Sunday, June 29, 2008

Medicare Pay Cuts Imminent

Doctors Outraged;
Seniors See Prejudice against Aged;
Democrats Sense Potent Campaign Issue

“Time after time, Congress has jumped in at the last minute to block Medicare payment cuts to doctors. Will this be the time when time runs out?”

Jacob Goldstein,” Bill Blocking Medicare Pay Cuts to Docs Stalls in Senate,” Wall Street Journal Health Blog, June 27, 2008

“President Bush had threatened to veto the bill, in part because it would reduce federal payments to private Medicare Advantage plans, offered by insurers like Humana, UnitedHealth and Blue Cross and Blue Shield companies.”

Robert Pear, “Doctors Face Payment Cuts for Patients on Medicare, “New York Times, June 27, 2008

July 29, 2008 - On June 26, Tuesday, a handful of Republican Senators handed Democrats a campaign issue by voting against calling up a bill that would have blocked a 10.6 % cut in Medicare pay for doctors, thus killing it. Senate supporters fell two votes short of the 60 needed to close debate. The vote was 58 to 40. Senator Obama voted to block the bill. Senator McCain, who was campaigning, and Senator Kennedy, who is ill, did not vote
The House had voted overwhelmingly 355 to 59 to pass the bill the previous day.

Cuts are scheduled to start on Tuesday, July 1, while Congress is taking a July 4 recess, making a last minute reprieve unlikely.

On Campaign Trail

On the campaign trail, Democrats will argue Republican Senators’ vote favors big business, i.e. the private for- profit Medicare Advantage HMO industry and the unpopular President Bush. This tactic will anger 44 million Medicare recipients, a potent voting bloc, and 500,000 or so practicing physicians..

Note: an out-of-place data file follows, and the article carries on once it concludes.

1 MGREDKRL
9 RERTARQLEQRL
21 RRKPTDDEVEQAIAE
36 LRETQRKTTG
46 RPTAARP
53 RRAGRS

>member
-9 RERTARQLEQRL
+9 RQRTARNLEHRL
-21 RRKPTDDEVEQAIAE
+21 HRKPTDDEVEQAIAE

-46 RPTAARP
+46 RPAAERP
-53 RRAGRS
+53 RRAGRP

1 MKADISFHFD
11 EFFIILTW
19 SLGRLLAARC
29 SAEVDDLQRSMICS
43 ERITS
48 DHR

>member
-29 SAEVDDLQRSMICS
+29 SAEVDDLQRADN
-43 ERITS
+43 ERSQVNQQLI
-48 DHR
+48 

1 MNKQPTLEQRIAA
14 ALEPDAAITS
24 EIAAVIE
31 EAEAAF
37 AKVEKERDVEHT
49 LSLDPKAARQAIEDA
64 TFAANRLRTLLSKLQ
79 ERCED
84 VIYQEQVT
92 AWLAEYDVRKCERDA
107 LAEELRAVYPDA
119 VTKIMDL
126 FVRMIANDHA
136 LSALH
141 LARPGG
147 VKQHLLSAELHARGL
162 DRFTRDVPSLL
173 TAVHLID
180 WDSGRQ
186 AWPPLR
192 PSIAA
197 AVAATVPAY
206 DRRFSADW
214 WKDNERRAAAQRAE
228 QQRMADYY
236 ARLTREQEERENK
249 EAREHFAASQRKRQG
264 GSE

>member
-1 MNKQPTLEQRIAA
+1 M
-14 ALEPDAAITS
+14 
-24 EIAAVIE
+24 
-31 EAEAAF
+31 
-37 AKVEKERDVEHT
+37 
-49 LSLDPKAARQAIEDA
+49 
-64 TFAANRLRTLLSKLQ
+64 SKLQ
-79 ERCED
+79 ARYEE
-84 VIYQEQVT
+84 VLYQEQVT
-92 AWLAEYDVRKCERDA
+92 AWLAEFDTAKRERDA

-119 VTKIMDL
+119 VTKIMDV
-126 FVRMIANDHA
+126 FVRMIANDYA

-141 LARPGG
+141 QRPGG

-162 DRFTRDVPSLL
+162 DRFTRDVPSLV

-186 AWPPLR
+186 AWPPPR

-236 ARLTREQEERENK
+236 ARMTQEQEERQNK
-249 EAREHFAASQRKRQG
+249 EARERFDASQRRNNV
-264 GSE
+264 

Physicians, and anyone else with eyes to see and minds to think, knows Medicare is the Sheriff of the health system and sets rules and precedents on health plan payments. Health plans obey those with the Medicare badge. Health plans follow Medicare in lockstep, especially when it benefits their bottom lines.

Consequences, Expected and Unintended

What are expected and unintended consequences of the Senate action?

On the “expected” side, you can expect

1) “Compassionate” Democrats will seize a wedge campaign issue against “Heartless” Republicans, who, they will say, care only for profit-making enterprises.

2) The senior vote. led by AARP and the like, will swing to Democrats,

On the “unintended” side, you can expect

1) Outrage among doctors and seniors: already has 1174 messages among doctors, some threatening to boycott Medicare and others saying they shut down practices to new Medicare patients.

2) Widespread protests among seniors, already upset about higher Medicine copays, increased premiums, and complaints of doctors about unfair Medicare restrictions and expenses.

3) Less access to primary care physicians, and specialists who conduct Medicare based practices.

4) Loss of morale among doctors, who will retire earlier, restrict access, cut Medicare services, and seek careers outside of private practice.

5) Cries of dismay among those unable to find a doctor and among doctors unable to afford to care for them.

6) These messages will become common, “Where have all the doctors gone?” “Will the last doctor in America please turn off the lights?” and among doctors, “We no longer accept new Medicare patients.”

In Short

This Medicare crisis will engage all politicians, Republicans, Democrats, and independents. This crisis will be about what you can expect, who will be the most politically correct. Expect an unprecedented wide protest among clinicians, who depend on Medicare to meet economic conditions. Expect outright outrage among Medicare patients, who depend on predictable physician relations. Expect campaign talk on what’s good for business ganders isn’t necessarily good for the physician and patient bystanders. Expect frequent reportage on the physician shortage. Expect Obama moral stigmas on McCain health plan market-driven enigmas. Expect a campaign battle for the minds the public who want choice and freedom and who aren’t mindless cattle. Expect patients to take sides on health plans versus doctors with whom their care resides

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